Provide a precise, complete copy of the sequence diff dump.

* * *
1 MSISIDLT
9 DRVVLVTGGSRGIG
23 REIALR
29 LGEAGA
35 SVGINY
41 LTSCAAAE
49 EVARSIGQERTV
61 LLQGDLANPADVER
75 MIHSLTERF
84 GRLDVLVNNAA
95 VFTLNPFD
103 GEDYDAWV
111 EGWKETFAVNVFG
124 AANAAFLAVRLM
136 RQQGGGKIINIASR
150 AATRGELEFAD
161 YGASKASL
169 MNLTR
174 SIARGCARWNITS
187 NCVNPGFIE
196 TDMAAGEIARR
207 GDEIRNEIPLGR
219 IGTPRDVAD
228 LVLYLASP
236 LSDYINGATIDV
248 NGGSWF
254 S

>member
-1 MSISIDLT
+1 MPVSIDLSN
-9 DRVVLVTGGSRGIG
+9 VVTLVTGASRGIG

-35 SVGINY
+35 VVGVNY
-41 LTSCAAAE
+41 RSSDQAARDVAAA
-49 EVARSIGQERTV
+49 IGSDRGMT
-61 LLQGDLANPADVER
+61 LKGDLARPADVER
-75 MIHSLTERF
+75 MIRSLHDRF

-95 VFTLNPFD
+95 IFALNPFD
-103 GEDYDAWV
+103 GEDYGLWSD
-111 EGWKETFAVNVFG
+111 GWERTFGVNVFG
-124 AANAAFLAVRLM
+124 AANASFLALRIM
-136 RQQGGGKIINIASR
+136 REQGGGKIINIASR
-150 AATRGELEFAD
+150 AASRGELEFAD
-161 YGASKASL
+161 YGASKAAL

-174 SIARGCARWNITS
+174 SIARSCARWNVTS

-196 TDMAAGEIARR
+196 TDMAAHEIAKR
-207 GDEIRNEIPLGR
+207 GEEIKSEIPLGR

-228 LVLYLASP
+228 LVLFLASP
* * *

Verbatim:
1 MSISIDLT
9 DRVVLVTGGSRGIG
23 REIALR
29 LGEAGA
35 SVGINY
41 LTSCAAAE
49 EVARSIGQERTV
61 LLQGDLANPADVER
75 MIHSLTERF
84 GRLDVLVNNAA
95 VFTLNPFD
103 GEDYDAWV
111 EGWKETFAVNVFG
124 AANAAFLAVRLM
136 RQQGGGKIINIASR
150 AATRGELEFAD
161 YGASKASL
169 MNLTR
174 SIARGCARWNITS
187 NCVNPGFIE
196 TDMAAGEIARR
207 GDEIRNEIPLGR
219 IGTPRDVAD
228 LVLYLASP
236 LSDYINGATIDV
248 NGGSWF
254 S

>member
-1 MSISIDLT
+1 MPVSIDLSN
-9 DRVVLVTGGSRGIG
+9 VVTLVTGASRGIG

-35 SVGINY
+35 VVGVNY
-41 LTSCAAAE
+41 RSSDQAARDVAAA
-49 EVARSIGQERTV
+49 IGSDRGMT
-61 LLQGDLANPADVER
+61 LKGDLARPADVER
-75 MIHSLTERF
+75 MIRSLHDRF

-95 VFTLNPFD
+95 IFALNPFD
-103 GEDYDAWV
+103 GEDYGLWSD
-111 EGWKETFAVNVFG
+111 GWERTFGVNVFG
-124 AANAAFLAVRLM
+124 AANASFLALRIM
-136 RQQGGGKIINIASR
+136 REQGGGKIINIASR
-150 AATRGELEFAD
+150 AASRGELEFAD
-161 YGASKASL
+161 YGASKAAL

-174 SIARGCARWNITS
+174 SIARSCARWNVTS

-196 TDMAAGEIARR
+196 TDMAAHEIAKR
-207 GDEIRNEIPLGR
+207 GEEIKSEIPLGR

-228 LVLYLASP
+228 LVLFLASP